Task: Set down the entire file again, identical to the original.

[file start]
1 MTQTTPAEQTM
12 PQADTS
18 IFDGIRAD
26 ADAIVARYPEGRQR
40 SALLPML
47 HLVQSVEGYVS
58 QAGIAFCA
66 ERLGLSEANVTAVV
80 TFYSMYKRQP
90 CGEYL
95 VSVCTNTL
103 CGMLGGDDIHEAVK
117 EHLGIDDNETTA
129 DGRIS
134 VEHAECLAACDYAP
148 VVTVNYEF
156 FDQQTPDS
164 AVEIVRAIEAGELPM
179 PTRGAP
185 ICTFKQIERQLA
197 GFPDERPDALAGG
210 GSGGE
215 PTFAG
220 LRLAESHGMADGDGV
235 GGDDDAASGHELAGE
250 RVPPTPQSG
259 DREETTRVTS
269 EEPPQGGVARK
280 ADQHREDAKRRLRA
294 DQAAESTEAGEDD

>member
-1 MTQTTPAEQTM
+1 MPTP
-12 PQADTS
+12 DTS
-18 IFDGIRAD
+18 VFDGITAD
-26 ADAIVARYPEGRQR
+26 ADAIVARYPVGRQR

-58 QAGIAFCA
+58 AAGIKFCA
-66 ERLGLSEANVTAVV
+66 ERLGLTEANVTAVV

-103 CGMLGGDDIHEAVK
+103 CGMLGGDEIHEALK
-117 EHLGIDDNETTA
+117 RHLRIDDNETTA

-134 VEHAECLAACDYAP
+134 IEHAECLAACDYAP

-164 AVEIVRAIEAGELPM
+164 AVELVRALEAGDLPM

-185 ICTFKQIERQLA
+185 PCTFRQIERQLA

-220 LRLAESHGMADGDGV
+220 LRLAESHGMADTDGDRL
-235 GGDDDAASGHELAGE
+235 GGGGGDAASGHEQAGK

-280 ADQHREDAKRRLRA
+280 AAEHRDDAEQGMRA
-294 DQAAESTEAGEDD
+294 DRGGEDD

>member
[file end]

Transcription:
1 MTQTTPAEQTM
12 PQADTS
18 IFDGIRAD
26 ADAIVARYPEGRQR
40 SALLPML
47 HLVQSVEGYVS
58 QAGIAFCA
66 ERLGLSEANVTAVV
80 TFYSMYKRQP
90 CGEYL
95 VSVCTNTL
103 CGMLGGDDIHEAVK
117 EHLGIDDNETTA
129 DGRIS
134 VEHAECLAACDYAP
148 VVTVNYEF
156 FDQQTPDS
164 AVEIVRAIEAGELPM
179 PTRGAP
185 ICTFKQIERQLA
197 GFPDERPDALAGG
210 GSGGE
215 PTFAG
220 LRLAESHGMADGDGV
235 GGDDDAASGHELAGE
250 RVPPTPQSG
259 DREETTRVTS
269 EEPPQGGVARK
280 ADQHREDAKRRLRA
294 DQAAESTEAGEDD

>member
-1 MTQTTPAEQTM
+1 MPTP
-12 PQADTS
+12 DTS
-18 IFDGIRAD
+18 VFDGITAD
-26 ADAIVARYPEGRQR
+26 ADAIVARYPVGRQR

-58 QAGIAFCA
+58 AAGIKFCA
-66 ERLGLSEANVTAVV
+66 ERLGLTEANVTAVV

-103 CGMLGGDDIHEAVK
+103 CGMLGGDEIHEALK
-117 EHLGIDDNETTA
+117 RHLRIDDNETTA

-134 VEHAECLAACDYAP
+134 IEHAECLAACDYAP

-164 AVEIVRAIEAGELPM
+164 AVELVRALEAGDLPM

-185 ICTFKQIERQLA
+185 PCTFRQIERQLA

-220 LRLAESHGMADGDGV
+220 LRLAESHGMADTDGDRL
-235 GGDDDAASGHELAGE
+235 GGGGGDAASGHEQAGK

-280 ADQHREDAKRRLRA
+280 AAEHRDDAEQGMRA
-294 DQAAESTEAGEDD
+294 DRGGEDD

>member